Those who have joined me in support of Xtra-Gold Resources these past three years have seen their capital treated with the respect demanded by shareholders in the speculative business of resource investing. That is saying something given the poor treatment that “junior” metals equities of all stripes are enduring. One just-published report from Canaccord in Toronto puts the “juniors” market damage since April 1 at minus-44 percent. Thus, we are until metals equities turn higher, all dogs in the kitchen.
Mr. Clement and his team don’t track the “juniors” market to stay abreast of their Ghana neighbours. “I couldn’t tell you why Keegan (TSX: T.KGN, Stock Forum) is suffering right now, or what’s what,” he says.
The 46-year-old Sudbury-born geologist says he has his hands full comprehending overall structure at prime Zone 2 of Apapam. “There is still so much to understand. Ours is a series of shoots but not a line along a larger structure,” Mr. Clement, who has worked in Latin America, Africa and Canada, tells me from the Ghana camp. “On a smaller scale when you look at a fold, it is linear. But then the faults plunge, and you have folds, refolded folds upon folds.”
Structural modeling of relatively unexplored Kibi is critical to the success of the Ghana project. “We have decades of Ghana data on the established belts, the Ashanti Belt especially, but almost nothing on the Kibi,” says country manager James Longshore, an Xtra-Gold co-founder from Ontario. The 45-year-old Mr. Longshore spends about 22 weeks a year at the Apapam base camp, some three hours outside the capital of Accra.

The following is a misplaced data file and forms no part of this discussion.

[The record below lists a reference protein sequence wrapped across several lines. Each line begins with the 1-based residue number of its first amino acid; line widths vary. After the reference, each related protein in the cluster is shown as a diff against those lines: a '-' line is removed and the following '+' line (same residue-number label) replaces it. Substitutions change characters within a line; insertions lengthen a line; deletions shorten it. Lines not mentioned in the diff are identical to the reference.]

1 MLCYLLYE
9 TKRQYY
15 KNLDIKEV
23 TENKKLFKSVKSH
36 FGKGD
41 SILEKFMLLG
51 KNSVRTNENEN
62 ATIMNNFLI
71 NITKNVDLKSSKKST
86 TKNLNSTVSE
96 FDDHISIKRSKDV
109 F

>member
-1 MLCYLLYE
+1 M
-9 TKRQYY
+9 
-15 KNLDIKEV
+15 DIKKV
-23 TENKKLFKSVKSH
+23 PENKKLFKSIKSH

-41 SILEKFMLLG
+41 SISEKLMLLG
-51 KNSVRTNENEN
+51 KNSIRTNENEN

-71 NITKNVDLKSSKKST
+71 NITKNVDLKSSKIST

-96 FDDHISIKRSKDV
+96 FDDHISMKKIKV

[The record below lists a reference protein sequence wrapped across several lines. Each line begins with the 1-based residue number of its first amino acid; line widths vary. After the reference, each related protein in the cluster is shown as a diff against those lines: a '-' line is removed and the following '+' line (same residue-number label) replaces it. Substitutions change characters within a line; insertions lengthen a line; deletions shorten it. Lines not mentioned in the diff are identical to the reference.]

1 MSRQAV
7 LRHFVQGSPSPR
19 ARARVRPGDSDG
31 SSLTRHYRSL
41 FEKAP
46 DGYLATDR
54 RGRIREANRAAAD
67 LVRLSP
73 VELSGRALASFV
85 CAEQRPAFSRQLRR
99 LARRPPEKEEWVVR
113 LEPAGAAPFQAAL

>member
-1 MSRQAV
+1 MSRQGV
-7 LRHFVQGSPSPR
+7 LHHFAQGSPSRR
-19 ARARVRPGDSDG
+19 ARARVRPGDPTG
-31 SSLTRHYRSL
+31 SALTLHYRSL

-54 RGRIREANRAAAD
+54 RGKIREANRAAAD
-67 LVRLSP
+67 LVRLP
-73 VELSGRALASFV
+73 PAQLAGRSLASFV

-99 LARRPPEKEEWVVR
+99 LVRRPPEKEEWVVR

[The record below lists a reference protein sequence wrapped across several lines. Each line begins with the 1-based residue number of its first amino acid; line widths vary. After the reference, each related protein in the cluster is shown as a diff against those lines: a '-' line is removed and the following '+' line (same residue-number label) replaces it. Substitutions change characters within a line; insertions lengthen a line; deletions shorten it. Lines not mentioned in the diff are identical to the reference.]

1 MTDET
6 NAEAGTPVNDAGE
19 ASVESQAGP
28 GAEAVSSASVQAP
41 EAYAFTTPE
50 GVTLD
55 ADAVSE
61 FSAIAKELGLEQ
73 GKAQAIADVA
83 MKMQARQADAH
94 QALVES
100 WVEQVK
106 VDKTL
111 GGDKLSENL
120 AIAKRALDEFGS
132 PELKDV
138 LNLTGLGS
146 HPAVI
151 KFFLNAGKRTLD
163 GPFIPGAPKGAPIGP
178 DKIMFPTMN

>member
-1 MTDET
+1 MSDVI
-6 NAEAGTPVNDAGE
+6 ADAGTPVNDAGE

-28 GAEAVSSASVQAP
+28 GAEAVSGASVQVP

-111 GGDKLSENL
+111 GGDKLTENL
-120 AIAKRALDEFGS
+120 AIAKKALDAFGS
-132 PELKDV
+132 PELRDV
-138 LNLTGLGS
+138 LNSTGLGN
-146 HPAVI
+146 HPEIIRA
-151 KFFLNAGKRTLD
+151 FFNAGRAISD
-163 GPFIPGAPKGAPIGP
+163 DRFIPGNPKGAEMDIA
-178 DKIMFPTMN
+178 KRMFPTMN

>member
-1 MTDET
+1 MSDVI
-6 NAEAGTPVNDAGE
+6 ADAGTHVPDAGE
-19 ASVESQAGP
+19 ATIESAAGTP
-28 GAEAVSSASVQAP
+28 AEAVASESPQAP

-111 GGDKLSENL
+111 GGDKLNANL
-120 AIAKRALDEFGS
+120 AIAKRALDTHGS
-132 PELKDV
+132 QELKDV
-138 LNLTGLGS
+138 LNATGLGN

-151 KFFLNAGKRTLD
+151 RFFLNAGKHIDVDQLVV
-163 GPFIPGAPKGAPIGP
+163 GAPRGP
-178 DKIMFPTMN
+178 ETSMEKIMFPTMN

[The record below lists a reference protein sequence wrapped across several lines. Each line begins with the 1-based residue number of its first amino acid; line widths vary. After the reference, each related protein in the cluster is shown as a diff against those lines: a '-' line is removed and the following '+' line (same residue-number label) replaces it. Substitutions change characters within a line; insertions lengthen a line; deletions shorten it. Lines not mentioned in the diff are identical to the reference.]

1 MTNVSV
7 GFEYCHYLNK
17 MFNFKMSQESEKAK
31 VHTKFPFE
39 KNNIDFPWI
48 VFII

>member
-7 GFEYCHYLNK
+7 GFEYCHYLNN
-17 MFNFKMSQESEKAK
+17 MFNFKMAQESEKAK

Mr, Longshore, Mr. Clement and CEO Paul Zyla put 29-year-old Denis Laviolette, recently of Goldcorp and Kirkland Lake, on the Apapam case. Using Leapfrog software and inputting drill data, rock type and other criteria, Mr. Laviolette in spring 2011 began a modeling exercise that until this week was kept mostly behind closed doors. (Graphic: Surface geological map of property)
Real-time geo reporting
Thanks to Denis and Mr. Clement’s veteran geologists and consultants, Xtra-Gold now can show detailed maps and a rotating ore body via Internet-fed media files. The ones I have seen are up to standards of real-time geological reporting. Each data point and 3-D representation is consistent with what I have viewed at Apapam.
It was a lack of mapping with shown extensions that became the “big knock” Xtra-Gold Resources endured at trade shows and analyst gatherings. No more. Since February 2011, a drill program has added 100 holes covering 12,000 meters. By December, Xtra-Gold will have drilled 30,000 meters across the main concession (and several satellite areas).
- Layers of mineralization in and around the Central Granitoid resemble Goldcorp’s Red Lake deposit (GG) and the original Homestake Mine in the Dakotas (ABX).
- The mesothermal deposit with its granitoid folds features shoots of mineralization going against the grain of the folds. This is atypical of Ghana gold belts and requires in layman’s terms a connecting of proven pods of gold to show economic value.
- Some shoots “plunge” to depth and others don’t. This leaves Mr. Clement and his geological consultants with expectations that consistent drilling this year will continue to “show” more shoots of mineralization.